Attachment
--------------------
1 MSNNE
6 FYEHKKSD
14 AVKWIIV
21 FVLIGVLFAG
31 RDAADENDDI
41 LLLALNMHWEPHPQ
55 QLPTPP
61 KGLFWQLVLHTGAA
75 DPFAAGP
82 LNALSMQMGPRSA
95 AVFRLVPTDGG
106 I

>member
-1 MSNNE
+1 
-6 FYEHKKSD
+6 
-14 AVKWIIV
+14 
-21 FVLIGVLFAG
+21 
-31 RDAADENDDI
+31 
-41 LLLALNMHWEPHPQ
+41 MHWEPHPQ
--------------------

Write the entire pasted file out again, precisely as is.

1 MSNNE
6 FYEHKKSD
14 AVKWIIV
21 FVLIGVLFAG
31 RDAADENDDI
41 LLLALNMHWEPHPQ
55 QLPTPP
61 KGLFWQLVLHTGAA
75 DPFAAGP
82 LNALSMQMGPRSA
95 AVFRLVPTDGG
106 I

>member
-1 MSNNE
+1 
-6 FYEHKKSD
+6 
-14 AVKWIIV
+14 
-21 FVLIGVLFAG
+21 
-31 RDAADENDDI
+31 
-41 LLLALNMHWEPHPQ
+41 MHWEPHPQ